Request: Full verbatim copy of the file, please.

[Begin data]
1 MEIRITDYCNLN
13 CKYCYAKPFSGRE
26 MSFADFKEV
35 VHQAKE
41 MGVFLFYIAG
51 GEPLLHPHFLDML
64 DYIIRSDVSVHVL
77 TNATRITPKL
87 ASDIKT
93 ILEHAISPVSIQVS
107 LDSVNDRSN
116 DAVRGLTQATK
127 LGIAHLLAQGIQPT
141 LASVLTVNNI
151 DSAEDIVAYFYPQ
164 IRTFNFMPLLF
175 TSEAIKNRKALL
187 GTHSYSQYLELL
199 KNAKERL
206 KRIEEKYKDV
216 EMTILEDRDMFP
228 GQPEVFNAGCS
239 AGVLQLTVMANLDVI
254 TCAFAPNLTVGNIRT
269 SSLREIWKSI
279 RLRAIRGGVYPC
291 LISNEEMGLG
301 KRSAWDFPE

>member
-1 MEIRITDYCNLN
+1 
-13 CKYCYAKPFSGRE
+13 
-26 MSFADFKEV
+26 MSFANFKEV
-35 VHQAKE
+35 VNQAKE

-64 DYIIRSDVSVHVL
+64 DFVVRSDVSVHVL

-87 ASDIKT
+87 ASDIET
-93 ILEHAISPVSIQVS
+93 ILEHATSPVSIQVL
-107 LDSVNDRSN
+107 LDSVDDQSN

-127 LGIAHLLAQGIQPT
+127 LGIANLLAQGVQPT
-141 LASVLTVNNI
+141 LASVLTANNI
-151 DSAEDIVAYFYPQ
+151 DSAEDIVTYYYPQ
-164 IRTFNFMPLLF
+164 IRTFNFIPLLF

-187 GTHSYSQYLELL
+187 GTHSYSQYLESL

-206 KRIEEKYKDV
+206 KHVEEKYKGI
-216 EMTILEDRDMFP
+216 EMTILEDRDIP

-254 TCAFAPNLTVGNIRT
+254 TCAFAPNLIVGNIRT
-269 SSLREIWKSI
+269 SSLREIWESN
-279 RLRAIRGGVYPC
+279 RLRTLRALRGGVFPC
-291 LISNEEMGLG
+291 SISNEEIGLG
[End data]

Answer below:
1 MEIRITDYCNLN
13 CKYCYAKPFSGRE
26 MSFADFKEV
35 VHQAKE
41 MGVFLFYIAG
51 GEPLLHPHFLDML
64 DYIIRSDVSVHVL
77 TNATRITPKL
87 ASDIKT
93 ILEHAISPVSIQVS
107 LDSVNDRSN
116 DAVRGLTQATK
127 LGIAHLLAQGIQPT
141 LASVLTVNNI
151 DSAEDIVAYFYPQ
164 IRTFNFMPLLF
175 TSEAIKNRKALL
187 GTHSYSQYLELL
199 KNAKERL
206 KRIEEKYKDV
216 EMTILEDRDMFP
228 GQPEVFNAGCS
239 AGVLQLTVMANLDVI
254 TCAFAPNLTVGNIRT
269 SSLREIWKSI
279 RLRAIRGGVYPC
291 LISNEEMGLG
301 KRSAWDFPE

>member
-1 MEIRITDYCNLN
+1 
-13 CKYCYAKPFSGRE
+13 
-26 MSFADFKEV
+26 MSFANFKEV
-35 VHQAKE
+35 VNQAKE

-64 DYIIRSDVSVHVL
+64 DFVVRSDVSVHVL

-87 ASDIKT
+87 ASDIET
-93 ILEHAISPVSIQVS
+93 ILEHATSPVSIQVL
-107 LDSVNDRSN
+107 LDSVDDQSN

-127 LGIAHLLAQGIQPT
+127 LGIANLLAQGVQPT
-141 LASVLTVNNI
+141 LASVLTANNI
-151 DSAEDIVAYFYPQ
+151 DSAEDIVTYYYPQ
-164 IRTFNFMPLLF
+164 IRTFNFIPLLF

-187 GTHSYSQYLELL
+187 GTHSYSQYLESL

-206 KRIEEKYKDV
+206 KHVEEKYKGI
-216 EMTILEDRDMFP
+216 EMTILEDRDIP

-254 TCAFAPNLTVGNIRT
+254 TCAFAPNLIVGNIRT
-269 SSLREIWKSI
+269 SSLREIWESN
-279 RLRAIRGGVYPC
+279 RLRTLRALRGGVFPC
-291 LISNEEMGLG
+291 SISNEEIGLG